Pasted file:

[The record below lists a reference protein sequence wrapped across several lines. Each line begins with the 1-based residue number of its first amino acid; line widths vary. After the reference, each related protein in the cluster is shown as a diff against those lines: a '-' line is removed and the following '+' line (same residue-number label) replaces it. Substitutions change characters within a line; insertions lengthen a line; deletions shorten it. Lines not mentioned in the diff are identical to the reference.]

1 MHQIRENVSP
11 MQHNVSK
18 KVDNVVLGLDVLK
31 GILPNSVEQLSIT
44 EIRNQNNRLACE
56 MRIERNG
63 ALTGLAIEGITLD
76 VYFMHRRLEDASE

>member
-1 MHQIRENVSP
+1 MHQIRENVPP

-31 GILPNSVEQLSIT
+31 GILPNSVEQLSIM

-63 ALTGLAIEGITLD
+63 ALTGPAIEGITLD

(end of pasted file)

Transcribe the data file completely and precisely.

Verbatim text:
[The record below lists a reference protein sequence wrapped across several lines. Each line begins with the 1-based residue number of its first amino acid; line widths vary. After the reference, each related protein in the cluster is shown as a diff against those lines: a '-' line is removed and the following '+' line (same residue-number label) replaces it. Substitutions change characters within a line; insertions lengthen a line; deletions shorten it. Lines not mentioned in the diff are identical to the reference.]

1 MHQIRENVSP
11 MQHNVSK
18 KVDNVVLGLDVLK
31 GILPNSVEQLSIT
44 EIRNQNNRLACE
56 MRIERNG
63 ALTGLAIEGITLD
76 VYFMHRRLEDASE

>member
-1 MHQIRENVSP
+1 MHQIRENVPP

-31 GILPNSVEQLSIT
+31 GILPNSVEQLSIM

-63 ALTGLAIEGITLD
+63 ALTGPAIEGITLD